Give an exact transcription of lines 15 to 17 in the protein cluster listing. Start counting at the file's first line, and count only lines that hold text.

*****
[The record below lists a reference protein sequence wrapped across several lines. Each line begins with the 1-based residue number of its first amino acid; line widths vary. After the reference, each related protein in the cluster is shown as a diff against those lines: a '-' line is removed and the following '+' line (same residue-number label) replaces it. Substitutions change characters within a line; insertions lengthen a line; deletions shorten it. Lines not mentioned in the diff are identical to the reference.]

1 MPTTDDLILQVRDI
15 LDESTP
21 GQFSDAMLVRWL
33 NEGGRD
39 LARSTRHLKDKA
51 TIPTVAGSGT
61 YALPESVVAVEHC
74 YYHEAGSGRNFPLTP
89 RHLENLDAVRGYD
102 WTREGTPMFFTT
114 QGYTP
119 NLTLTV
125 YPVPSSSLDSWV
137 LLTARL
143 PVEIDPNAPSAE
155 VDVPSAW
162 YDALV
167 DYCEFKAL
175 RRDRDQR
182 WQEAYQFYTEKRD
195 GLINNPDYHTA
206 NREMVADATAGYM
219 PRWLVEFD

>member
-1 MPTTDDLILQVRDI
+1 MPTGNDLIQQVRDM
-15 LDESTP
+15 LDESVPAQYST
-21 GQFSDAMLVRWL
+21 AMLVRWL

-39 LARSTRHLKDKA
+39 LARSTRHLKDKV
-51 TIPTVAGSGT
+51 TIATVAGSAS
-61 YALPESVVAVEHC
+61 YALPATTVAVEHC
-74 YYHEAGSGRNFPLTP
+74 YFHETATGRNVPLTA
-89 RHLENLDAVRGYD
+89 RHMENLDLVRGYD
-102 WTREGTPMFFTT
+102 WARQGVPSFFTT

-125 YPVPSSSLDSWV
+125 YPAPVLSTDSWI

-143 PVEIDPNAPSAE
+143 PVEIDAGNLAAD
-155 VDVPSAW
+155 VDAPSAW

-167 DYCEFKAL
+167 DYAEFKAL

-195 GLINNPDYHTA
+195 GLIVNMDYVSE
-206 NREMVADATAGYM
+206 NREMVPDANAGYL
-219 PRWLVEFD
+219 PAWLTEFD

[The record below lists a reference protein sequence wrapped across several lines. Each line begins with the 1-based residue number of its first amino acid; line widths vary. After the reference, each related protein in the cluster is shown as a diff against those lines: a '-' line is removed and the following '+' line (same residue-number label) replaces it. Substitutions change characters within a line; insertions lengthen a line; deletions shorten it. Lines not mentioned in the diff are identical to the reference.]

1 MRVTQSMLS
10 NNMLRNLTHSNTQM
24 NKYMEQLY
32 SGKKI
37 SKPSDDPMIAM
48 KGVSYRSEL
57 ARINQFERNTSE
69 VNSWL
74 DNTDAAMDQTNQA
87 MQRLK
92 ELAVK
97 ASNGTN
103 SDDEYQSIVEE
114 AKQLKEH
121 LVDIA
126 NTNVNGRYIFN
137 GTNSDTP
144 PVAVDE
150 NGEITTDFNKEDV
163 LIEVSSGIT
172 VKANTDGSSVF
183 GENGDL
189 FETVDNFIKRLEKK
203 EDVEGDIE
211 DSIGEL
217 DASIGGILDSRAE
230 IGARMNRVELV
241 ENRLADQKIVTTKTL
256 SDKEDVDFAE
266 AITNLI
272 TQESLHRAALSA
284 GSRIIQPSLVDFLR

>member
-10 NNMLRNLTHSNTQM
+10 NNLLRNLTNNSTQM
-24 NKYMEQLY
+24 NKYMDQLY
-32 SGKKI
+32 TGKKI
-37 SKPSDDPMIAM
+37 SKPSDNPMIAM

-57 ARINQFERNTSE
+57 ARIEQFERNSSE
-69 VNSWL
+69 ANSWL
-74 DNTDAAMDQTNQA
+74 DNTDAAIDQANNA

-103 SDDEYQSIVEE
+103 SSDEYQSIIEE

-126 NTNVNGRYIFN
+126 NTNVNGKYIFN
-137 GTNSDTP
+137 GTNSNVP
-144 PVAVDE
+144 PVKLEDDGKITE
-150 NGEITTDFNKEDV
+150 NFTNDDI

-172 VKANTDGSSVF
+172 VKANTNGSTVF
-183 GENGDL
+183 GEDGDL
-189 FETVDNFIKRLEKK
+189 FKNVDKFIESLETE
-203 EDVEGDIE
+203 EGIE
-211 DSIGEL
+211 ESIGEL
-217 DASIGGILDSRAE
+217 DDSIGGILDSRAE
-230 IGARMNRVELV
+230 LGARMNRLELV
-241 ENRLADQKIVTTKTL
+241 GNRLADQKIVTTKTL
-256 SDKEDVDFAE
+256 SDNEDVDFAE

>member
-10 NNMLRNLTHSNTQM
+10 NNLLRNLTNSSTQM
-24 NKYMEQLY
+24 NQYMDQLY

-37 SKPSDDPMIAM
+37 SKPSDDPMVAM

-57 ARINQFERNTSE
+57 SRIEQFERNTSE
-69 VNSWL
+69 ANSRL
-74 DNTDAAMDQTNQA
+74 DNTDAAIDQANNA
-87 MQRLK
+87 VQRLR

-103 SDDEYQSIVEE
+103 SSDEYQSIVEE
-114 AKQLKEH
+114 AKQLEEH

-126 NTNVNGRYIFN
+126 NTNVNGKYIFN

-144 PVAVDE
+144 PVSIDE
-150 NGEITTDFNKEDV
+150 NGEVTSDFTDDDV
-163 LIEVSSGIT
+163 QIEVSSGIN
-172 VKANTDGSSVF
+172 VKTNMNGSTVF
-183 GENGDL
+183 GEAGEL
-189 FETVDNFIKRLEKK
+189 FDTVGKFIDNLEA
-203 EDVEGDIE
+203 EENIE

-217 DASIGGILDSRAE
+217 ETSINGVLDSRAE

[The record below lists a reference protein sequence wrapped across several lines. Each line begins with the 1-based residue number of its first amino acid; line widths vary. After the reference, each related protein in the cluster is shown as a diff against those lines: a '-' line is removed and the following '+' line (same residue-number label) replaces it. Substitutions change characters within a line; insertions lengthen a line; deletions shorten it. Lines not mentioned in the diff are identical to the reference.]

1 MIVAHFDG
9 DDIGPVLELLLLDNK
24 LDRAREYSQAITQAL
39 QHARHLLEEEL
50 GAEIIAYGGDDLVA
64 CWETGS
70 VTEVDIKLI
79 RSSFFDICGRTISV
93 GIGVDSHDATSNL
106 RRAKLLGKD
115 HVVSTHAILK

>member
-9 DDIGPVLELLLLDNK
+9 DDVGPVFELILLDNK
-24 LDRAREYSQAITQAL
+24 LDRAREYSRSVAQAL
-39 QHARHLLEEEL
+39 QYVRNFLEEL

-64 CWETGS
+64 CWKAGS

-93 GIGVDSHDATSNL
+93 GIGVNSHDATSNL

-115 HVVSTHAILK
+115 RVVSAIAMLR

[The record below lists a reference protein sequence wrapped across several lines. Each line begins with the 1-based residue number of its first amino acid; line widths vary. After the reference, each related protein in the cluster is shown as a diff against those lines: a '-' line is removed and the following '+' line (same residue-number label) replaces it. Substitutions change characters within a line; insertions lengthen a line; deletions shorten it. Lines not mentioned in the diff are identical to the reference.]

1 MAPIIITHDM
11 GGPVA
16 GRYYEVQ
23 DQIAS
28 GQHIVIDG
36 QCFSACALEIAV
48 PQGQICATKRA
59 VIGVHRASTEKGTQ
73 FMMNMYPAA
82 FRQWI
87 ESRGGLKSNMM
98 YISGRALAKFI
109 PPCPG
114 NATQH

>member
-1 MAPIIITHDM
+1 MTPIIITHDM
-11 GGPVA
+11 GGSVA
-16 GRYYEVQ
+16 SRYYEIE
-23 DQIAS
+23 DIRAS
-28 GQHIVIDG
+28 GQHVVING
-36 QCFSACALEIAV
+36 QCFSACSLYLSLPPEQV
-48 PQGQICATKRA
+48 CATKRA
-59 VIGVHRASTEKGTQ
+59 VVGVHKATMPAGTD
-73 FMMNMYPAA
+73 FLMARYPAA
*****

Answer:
137 LLTARL
143 PVEIDPNAPSAE
155 VDVPSAW